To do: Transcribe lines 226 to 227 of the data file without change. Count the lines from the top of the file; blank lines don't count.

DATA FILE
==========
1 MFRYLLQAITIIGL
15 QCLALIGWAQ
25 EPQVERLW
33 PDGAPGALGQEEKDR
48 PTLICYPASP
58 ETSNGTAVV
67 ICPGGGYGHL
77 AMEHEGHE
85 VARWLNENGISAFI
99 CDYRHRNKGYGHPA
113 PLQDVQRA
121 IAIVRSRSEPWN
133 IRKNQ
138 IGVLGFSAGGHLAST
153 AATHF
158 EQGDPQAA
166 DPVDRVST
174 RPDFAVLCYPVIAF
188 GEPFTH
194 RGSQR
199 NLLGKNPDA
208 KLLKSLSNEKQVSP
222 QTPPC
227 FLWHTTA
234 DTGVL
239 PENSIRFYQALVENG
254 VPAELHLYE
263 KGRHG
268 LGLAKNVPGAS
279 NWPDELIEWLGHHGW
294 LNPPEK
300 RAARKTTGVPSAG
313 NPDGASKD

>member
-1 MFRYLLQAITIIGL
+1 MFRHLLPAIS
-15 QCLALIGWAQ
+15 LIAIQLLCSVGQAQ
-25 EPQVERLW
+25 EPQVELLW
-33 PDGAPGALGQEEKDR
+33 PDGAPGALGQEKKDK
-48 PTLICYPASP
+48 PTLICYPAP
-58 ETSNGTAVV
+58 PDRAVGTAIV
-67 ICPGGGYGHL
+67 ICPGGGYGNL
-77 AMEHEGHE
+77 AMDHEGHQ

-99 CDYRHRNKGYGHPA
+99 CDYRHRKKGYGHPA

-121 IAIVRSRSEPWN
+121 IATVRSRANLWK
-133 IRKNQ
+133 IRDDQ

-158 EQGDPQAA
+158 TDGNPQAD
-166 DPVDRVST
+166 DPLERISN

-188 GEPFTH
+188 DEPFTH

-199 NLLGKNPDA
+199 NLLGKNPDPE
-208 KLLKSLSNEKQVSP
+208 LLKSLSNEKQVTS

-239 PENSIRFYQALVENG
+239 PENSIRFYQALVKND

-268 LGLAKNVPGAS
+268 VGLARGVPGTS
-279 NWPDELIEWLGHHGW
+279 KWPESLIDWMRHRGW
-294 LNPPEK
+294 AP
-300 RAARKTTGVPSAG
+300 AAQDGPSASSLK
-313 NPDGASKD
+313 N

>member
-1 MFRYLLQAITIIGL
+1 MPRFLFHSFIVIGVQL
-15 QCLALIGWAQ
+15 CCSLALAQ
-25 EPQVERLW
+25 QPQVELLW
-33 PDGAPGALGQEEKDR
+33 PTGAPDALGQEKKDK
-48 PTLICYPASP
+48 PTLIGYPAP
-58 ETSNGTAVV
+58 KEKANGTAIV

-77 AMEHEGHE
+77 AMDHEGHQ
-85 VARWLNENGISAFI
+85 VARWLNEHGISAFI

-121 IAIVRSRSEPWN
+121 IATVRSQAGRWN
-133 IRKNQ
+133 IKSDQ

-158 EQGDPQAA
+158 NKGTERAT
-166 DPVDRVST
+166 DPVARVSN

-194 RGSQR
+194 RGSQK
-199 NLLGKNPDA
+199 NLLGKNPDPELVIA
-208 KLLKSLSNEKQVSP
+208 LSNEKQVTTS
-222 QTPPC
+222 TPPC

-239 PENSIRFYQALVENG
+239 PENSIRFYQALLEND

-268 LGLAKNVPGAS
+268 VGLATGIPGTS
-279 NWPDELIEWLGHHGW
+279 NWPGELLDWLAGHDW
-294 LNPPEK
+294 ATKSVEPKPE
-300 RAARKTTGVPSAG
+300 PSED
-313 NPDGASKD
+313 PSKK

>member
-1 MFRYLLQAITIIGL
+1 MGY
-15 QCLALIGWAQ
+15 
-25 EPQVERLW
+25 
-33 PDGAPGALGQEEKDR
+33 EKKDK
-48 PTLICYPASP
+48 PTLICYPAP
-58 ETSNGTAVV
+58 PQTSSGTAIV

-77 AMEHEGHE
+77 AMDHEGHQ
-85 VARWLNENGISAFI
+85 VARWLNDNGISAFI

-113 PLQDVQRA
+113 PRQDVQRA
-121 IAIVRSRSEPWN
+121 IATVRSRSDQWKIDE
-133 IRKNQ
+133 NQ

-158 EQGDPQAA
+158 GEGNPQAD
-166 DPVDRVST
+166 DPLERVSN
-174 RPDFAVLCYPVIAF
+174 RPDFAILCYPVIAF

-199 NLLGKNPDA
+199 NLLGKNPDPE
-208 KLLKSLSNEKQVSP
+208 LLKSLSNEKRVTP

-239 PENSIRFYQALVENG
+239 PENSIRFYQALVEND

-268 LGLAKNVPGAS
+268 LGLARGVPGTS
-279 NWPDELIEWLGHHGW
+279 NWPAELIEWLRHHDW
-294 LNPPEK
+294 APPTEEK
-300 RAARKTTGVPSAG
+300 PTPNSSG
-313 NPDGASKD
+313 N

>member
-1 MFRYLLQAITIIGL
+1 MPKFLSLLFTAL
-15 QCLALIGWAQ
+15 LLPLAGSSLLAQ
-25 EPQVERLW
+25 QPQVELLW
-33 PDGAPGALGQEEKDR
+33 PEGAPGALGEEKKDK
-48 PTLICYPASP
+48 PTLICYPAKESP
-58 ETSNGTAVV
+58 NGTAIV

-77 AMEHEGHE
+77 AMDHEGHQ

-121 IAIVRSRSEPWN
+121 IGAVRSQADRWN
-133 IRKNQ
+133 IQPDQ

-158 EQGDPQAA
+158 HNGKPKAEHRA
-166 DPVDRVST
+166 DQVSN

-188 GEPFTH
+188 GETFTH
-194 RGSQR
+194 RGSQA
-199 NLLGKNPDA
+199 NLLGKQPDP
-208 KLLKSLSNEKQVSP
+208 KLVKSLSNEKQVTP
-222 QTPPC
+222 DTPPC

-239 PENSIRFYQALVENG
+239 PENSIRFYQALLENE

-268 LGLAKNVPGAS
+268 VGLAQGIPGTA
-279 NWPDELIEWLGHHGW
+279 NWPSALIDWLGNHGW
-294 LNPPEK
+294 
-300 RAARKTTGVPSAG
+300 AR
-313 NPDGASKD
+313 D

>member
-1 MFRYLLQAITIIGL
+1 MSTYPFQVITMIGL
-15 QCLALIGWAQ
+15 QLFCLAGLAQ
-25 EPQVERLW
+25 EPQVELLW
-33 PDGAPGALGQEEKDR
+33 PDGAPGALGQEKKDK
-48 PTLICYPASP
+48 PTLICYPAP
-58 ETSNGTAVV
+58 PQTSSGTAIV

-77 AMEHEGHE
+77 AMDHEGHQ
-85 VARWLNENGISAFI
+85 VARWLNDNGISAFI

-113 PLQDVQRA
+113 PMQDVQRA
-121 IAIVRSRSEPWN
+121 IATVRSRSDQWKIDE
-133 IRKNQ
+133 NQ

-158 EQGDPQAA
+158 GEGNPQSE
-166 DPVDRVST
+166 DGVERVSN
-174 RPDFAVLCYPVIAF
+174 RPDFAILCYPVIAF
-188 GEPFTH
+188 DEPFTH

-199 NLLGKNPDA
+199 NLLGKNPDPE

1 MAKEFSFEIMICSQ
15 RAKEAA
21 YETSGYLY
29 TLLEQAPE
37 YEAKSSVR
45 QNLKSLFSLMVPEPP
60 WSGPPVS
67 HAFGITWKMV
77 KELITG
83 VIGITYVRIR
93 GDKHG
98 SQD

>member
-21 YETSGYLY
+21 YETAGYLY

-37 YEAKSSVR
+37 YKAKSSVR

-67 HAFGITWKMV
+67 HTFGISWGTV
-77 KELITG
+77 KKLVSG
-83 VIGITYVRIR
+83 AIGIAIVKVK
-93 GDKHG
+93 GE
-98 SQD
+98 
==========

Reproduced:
+58 PQTSSGTAIV

-77 AMEHEGHE